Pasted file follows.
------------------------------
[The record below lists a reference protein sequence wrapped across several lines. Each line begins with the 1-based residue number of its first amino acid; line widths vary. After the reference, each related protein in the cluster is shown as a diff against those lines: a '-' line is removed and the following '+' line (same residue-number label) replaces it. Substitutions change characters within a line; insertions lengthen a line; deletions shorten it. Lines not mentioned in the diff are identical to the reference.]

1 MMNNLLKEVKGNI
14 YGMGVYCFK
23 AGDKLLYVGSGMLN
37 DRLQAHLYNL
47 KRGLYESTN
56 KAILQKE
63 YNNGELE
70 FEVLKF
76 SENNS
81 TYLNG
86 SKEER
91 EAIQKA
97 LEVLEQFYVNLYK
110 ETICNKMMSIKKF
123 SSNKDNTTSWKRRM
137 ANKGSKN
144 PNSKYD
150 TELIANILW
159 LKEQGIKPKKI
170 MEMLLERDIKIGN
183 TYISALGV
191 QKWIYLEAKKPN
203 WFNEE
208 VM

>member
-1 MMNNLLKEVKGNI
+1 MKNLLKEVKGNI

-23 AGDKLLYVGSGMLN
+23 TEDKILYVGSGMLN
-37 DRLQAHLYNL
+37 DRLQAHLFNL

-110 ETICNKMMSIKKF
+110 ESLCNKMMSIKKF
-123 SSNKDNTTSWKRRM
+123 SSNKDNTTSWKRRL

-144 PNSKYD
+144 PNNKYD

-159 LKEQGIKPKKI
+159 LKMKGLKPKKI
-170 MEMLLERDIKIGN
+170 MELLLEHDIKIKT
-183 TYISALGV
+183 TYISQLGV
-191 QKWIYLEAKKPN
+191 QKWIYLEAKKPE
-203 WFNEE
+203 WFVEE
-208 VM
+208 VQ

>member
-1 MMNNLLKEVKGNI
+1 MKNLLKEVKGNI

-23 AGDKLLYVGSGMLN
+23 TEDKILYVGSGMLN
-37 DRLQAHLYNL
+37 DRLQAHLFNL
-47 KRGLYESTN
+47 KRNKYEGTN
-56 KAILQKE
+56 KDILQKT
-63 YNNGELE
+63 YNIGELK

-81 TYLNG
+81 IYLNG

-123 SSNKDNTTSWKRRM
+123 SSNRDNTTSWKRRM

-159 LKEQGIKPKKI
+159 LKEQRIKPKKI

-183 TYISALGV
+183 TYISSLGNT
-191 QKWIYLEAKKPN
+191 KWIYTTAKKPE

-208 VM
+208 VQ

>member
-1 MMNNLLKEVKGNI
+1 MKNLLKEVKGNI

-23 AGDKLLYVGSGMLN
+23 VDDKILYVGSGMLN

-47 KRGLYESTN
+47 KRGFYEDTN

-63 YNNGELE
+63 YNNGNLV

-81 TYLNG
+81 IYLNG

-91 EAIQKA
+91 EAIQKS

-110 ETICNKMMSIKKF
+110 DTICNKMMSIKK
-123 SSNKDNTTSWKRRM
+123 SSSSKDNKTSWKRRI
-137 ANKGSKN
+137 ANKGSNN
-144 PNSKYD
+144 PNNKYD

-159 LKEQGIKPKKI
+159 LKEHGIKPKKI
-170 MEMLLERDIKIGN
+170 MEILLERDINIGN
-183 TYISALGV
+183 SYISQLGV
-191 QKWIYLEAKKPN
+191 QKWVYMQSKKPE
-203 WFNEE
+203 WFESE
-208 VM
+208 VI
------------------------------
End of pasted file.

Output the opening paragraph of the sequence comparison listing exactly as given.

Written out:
[The record below lists a reference protein sequence wrapped across several lines. Each line begins with the 1-based residue number of its first amino acid; line widths vary. After the reference, each related protein in the cluster is shown as a diff against those lines: a '-' line is removed and the following '+' line (same residue-number label) replaces it. Substitutions change characters within a line; insertions lengthen a line; deletions shorten it. Lines not mentioned in the diff are identical to the reference.]